The use of open-flame and spark producing devices for welding, cutting, and other hot work is one of the leading causes of fires and explosions in North America. Tasks such as welding, brazing, cutting, and soldering pose a great fire hazard since sparks and molten material, which reach temperatures greater than 1000°F, can easily travel more than 35 feet.
Even though it can be dangerous, hot work is also an integral part of many businesses. If yours falls under this category, consider improving employee safety by setting up a hot work area and investing in proper hot work safety training with your staff.
Fire prevention safety tips
Here are 12 hot work fire prevention safety tips that could be included in your business’ safety plan:
- Consider investing in seamless, sealed, non-combustible walls and floors, as these will help prevent sparks from escaping the hot work area.
- Always keep a serviced fire extinguisher close by your workstations and train staff on how to properly use it.
- Keep flammable liquids and combustibles as far away from the hot work areas as possible or shield the area with flameproof covers or curtains that extend to the ground.
- Use thermal barriers to protect flammable liquids and combustibles that can’t be removed.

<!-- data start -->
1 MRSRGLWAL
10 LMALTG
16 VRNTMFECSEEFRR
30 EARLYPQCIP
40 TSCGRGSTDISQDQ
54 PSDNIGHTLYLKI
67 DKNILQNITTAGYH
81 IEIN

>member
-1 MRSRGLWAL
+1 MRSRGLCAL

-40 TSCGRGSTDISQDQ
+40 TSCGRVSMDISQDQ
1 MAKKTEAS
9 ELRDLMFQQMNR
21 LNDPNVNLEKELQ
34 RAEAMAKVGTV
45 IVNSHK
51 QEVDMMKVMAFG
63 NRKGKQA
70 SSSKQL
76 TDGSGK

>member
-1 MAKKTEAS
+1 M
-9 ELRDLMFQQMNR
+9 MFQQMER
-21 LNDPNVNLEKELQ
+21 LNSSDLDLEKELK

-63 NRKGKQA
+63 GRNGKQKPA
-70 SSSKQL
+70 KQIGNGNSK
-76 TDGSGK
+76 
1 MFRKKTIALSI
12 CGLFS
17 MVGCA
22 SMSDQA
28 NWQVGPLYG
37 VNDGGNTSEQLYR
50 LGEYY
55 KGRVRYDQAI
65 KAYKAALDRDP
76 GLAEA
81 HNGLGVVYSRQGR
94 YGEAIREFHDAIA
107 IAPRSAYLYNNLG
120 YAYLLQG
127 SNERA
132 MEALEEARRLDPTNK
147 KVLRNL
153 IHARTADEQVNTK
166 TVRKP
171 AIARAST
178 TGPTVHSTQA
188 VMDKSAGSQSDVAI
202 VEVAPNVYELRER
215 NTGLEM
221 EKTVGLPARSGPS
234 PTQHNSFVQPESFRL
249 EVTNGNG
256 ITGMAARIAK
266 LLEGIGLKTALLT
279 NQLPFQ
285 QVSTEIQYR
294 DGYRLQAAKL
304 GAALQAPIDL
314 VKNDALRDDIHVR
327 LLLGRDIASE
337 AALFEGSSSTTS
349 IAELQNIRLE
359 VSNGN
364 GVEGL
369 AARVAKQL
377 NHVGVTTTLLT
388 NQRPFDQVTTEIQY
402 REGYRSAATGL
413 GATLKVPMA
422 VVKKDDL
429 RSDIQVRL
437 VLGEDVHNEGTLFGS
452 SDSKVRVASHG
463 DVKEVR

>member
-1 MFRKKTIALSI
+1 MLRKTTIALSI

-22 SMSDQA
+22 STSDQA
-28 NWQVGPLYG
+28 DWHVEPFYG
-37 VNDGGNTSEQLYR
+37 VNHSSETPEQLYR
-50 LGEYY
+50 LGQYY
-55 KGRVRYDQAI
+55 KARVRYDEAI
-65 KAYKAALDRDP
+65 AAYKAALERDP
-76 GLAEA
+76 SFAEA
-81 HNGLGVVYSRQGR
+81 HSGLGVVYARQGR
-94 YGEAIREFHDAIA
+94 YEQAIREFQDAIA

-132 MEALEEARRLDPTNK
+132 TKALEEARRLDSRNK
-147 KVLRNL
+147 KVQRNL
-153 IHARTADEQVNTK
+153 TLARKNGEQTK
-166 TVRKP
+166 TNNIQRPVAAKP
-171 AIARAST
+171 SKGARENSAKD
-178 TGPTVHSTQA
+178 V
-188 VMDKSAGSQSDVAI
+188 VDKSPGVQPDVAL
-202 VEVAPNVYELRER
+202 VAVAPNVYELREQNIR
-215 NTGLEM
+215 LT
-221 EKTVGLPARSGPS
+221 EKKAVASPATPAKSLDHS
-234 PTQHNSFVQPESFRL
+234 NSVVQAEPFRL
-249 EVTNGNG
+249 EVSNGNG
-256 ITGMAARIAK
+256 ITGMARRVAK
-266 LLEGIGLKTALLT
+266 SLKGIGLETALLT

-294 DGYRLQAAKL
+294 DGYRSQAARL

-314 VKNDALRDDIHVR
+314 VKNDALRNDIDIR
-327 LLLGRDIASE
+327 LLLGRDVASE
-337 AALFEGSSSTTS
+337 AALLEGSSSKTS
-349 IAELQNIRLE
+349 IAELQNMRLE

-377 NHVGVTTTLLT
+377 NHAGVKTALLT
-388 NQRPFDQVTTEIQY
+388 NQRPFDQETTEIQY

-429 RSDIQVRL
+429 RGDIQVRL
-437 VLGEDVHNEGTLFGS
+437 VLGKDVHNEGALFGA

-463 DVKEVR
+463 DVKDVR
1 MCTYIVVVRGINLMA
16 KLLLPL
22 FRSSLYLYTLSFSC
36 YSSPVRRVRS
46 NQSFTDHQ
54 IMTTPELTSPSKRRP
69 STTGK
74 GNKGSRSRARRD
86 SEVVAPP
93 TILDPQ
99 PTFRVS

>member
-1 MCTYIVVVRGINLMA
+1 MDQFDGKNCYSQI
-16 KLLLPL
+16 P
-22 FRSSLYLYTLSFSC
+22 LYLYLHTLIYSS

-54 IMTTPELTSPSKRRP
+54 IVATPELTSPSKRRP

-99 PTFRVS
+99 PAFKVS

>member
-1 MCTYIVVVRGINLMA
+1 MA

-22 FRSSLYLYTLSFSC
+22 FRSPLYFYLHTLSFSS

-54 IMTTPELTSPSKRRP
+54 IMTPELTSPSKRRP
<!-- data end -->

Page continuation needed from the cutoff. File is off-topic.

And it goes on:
- Cover all floor and wall openings close to the hot work area with non-combustible materials to prevent the passage of sparks or hot slag.
- Sweep the surrounding area before hot work is performed and wet the floors if they’re combustible.
- Make sure no one is ever performing hot work alone in the shop.
- Remember to conduct a final inspection of the hot work area after the completion of any work, to make sure all tools and equipment are off. Regularly maintain and clean the area to keep it in proper working order.
- Provide personal protective equipment (PPE) to any employees in the hot work area.
- Don’t perform any other tasks that create flammable vapours or combustible dust while hot work is taking place – even if it’s well away from the hot work area.
- Install welding curtains, screens, and an exhaust system, if necessary.
Additional measures to consider:
Create a hot work program
Establishing firm policies and guidelines on hot work safety will help keep your staff safe while hot working and make it easier for new employees to learn safety techniques. It can be a part of your general safety or loss prevention program.
Have a hot work checklist accessible for employees
Put up a hot work safety checklist in your shop based on the above tips to help employees ensure they’re taking all the proper safety precautions before performing hot work.
Make sure you’re covered
Accidents happen! Despite your best efforts and preparation, your business could still fall victim to a fire. That’s why it’s important to invest in comprehensive coverage. Learn more by visiting our Construction and Contractor’s Insurance Page today!
This blog is provided for information only and is not a substitute for professional advice. We make no representations or warranties regarding the accuracy or completeness of the information and will not be responsible for any loss arising out of reliance on the information.